He notes that this makes it very difficult to achieve the already “very low return” approved by the CAA. “We will review our investment plan to see whether it is still financeable in light of the CAA’s settlement,” he warns. “It means that we will need to achieve a better level of efficiency, increase productivity and reduce costs while competing with other airport, in Europe, which like us, are offering better passenger service every day.”


Talking about competition from major hubs around the world, Gil is pleased with the Airports Commision’s recent conclusion that Heathrow has been shortlisted as a viable option for expansion. So too has Gatwick, although he refuses to accept that it is the main competitor to Heathrow for extra capacity.

Indeed, Gil argues that there is room for growth at both airports, but claims that what the UK needs is extra hub capacity. “Heathrow and Gatwick are different,” he says. “Heathrow provides regular, direct flights to long-haul business destinations by connecting passengers from all over Europe. Gatwick serves mainly short-haul and holiday destinations.

The choice is between one hub and none, not two or a split hub. We are working with all stakeholders to support the proposal to build a new runway at Heathrow. “It is of utmost importance if the UK wants to be part of the race to emerging markets. Long-haul connections from Heathrow have given the UK a competitive advantage for the last 50 years, and we want to ensure that we will be able to provide this critical access in the future.”

Gil believes that building a third runway at Heathrow would also support more inward investment that would consequently deliver more jobs, more trade and more economic benefits. “Continuing to have one of the world’s best- connected hub airport in the UK is vital to supporting the economic growth of the nation,” he adds.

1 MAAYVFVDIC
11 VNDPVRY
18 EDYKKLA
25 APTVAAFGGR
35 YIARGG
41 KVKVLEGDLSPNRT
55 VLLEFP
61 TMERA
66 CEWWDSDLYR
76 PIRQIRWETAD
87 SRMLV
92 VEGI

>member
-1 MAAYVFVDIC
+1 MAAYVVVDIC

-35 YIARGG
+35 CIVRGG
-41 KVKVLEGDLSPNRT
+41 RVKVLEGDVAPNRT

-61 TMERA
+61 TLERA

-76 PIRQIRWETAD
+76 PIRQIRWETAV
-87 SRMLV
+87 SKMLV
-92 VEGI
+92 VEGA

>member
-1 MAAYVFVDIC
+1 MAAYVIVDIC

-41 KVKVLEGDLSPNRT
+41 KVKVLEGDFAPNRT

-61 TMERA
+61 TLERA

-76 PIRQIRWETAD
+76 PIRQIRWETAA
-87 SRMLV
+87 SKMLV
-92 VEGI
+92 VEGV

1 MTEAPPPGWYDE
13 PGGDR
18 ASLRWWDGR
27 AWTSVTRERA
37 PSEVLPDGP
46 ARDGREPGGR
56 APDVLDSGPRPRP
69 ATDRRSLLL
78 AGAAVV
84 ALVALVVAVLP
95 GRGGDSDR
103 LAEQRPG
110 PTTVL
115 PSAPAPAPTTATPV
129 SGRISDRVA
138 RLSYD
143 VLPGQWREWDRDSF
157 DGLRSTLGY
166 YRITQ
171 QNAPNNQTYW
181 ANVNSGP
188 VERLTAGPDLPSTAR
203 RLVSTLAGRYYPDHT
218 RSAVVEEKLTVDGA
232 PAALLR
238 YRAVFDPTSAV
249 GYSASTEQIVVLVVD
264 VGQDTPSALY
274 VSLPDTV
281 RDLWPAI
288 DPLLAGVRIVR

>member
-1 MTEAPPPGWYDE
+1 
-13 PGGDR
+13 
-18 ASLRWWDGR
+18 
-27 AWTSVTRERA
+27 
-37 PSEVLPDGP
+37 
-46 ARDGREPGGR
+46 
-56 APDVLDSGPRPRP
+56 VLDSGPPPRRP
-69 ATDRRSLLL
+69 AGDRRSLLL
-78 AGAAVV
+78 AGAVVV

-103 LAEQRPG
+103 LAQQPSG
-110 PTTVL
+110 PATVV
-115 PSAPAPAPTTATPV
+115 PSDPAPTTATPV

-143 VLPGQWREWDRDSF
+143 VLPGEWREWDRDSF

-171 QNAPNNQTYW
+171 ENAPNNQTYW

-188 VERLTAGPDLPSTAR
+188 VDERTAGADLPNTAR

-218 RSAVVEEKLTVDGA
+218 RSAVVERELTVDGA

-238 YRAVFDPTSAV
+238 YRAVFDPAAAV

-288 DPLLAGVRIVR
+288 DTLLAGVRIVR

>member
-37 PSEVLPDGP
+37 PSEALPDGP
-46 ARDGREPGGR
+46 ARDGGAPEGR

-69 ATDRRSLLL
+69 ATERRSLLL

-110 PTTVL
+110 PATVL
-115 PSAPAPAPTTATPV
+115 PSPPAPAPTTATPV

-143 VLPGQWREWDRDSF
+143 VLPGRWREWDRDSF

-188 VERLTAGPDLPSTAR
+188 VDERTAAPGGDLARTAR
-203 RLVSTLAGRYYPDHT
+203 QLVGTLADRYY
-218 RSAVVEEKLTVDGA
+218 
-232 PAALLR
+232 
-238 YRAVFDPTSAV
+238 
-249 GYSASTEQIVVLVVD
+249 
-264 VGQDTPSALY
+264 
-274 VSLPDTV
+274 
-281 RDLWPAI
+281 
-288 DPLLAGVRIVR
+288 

“The Airport Commission’s final report, due out in 2015, will constitute a significant milestone in Heathrow’s history. We hope the right decision is made and we are given the opportunity to expand Heathrow.”


Although only operating airports in the UK today, Ferrovial Airports hasn’t given up hope of rebuilding a global airport portfolio, as its recent participation in tenders for gateways in Brazil testify.

Indeed, Gil confirms that Ferrovial is actively looking for new investments opportunities. “We are committed to increasing our airport portfolio; our goal is to invest in airports where we are able to bring added value” explains Gil to Airport World. “Our wide range of expertise allows us to add value in the areas of construction, financing operations, boosting revenues and improve operational efficiency. This enables us to analyse both existing mature airports as well as as new or CAPEX intensive airports.”

When it comes to investment opportunities, Gil says that Ferrovial is a truly global company in its ambitions. Whilst we have a preference for Organisation for Economic Cooperation and Development (OECD) countries, we are also open to other markets,” he reveals. “As investors, we have a preference for being majority shareholders. Having said that, we are open to considering other alternatives, such as management contracts, if appropriately linked to our core business. This is a decision we take on a project-by-project basis.”

In response to the question what does Ferrovial bring to the table, Gil smiles, and says “everything. Thanks to our operational experience, proven financial capabilities and synergies with other divisions in our group, we provide a world-class service, implement operational innovation and attract more airlines and new routes, driving growth and improving the passenger experience.

When you put it like that, I don’t think it will be long before Ferrovial Airports adds to its list of gateways.